American Quarter Horse Temperament
The temperament of the Quarter horse is another reason why this breed is the most popular worldwide. Both the gelding and mare are easy to train, as they are smart and eager to learn. This is also due, in part, to the fact that this breed has been used for racing for hundreds of years! They are gentle and docile, making them a good partner for riders of all experience levels. American Quarter horses are easygoing and can be good around children, and are exhibited often.
American Quarter Horse Care
The lifespan of the American Quarter horse is about 20 to 25 years if they are healthy and cared for properly. If cared for well, your horse could even exceed this estimate! American Quarter horses are considered to require moderate care and are not the most persnickety of horse breeds. They do not have any special features, like feathers, that require extra care. They also do not have any particular food sensitivities that you will need to watch out for.
American Quarter Horse Diet and Nutrition
It is important that you fulfill your horse’s dietary needs to ensure that it is healthy and stave off any potential issues. Luckily, the American Quarter horse does not have a particularly complicated diet! They are sturdy, robust horses, and this is also true of their nutrition.
They will do well with typical horse nutrition— a mix of fresh hay and pasture, as well as some combination of fruits, grains, and vegetables. If your Quarter horse competes in dressage or show jumping, you may need to increase the number of grains and supplements such as vitamins that are part of your horse’s daily intake, due to your horse’s energy levels.
American Quarter Horse Health Issues
As the American Quarter horse has been bred for many years, there are some genetic issues that can come up with this breed. It is important to be aware of the fact that breeding can result in even greater fitness or physical features for a purebred horse, but it can also increase the likelihood of genetic diseases.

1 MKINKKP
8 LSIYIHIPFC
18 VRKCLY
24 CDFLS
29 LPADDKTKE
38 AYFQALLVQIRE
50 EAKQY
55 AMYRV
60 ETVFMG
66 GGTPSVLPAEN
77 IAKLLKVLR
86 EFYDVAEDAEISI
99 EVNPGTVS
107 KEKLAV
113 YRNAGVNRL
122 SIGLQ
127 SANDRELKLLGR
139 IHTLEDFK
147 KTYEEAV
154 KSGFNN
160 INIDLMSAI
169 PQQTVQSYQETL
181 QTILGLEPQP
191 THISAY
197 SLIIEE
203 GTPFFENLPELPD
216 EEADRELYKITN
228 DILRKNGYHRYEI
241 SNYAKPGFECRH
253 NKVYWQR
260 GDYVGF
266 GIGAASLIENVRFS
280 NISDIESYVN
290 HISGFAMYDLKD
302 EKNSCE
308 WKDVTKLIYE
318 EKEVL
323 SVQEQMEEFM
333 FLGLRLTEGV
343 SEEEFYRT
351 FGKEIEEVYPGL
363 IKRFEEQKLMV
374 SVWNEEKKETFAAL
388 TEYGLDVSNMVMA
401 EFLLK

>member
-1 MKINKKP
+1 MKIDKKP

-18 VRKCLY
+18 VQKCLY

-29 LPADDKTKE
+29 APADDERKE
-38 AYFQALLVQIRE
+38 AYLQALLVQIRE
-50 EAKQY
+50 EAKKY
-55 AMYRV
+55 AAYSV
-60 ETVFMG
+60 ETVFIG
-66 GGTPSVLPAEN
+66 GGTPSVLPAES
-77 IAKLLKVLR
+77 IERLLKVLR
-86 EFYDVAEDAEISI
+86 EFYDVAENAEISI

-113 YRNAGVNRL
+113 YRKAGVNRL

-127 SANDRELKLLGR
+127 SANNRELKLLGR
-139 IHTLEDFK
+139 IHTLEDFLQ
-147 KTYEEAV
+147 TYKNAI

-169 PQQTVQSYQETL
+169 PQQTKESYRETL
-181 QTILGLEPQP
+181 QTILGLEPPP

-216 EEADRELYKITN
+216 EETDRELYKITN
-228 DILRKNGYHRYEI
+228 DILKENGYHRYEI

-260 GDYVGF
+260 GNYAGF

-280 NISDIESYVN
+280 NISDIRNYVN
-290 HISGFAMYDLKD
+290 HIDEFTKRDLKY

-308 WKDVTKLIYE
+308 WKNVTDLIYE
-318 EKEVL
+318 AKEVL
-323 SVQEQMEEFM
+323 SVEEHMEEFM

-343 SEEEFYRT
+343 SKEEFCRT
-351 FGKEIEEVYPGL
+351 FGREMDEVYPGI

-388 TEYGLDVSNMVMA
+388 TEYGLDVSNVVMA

American Quarter horses are susceptible to a genetic disease called Hyperkalemic Periodic Paralysis, or HYPP, as well as one called Polysaccharide Storage Myopathy, or PSSM.
Both of these affect the horse’s muscles, causing issues such as cramping, stiffness, or even paralysis! This breed can also suffer from Malignant Hyperthermia or MH. This causes the body temperature of the animal to rise and then causes high blood pressure and abnormal heart rhythms. All of this being said, the American Quarter horse is usually a healthy breed of horse!
The genetic issues that we have discussed above do affect some American Quarter horses, but this is the minority of the breed, not the majority.
American Quarter Horse Grooming
Grooming your American Quarter horse can be more relaxing than with other breeds of horse, as not quite as much is required. They do not have certain features like feathers, which would require extra grooming and attention. That being said, daily grooming and maintenance is still key to the health of your American Quarter horse. Brush your Quarter horse every day with a body brush in order to clean its coat from dust and other small particles. You should also ensure that you inspect your horse’s hooves each day and pick them up every day with a hoof pick.
American Quarter Horse History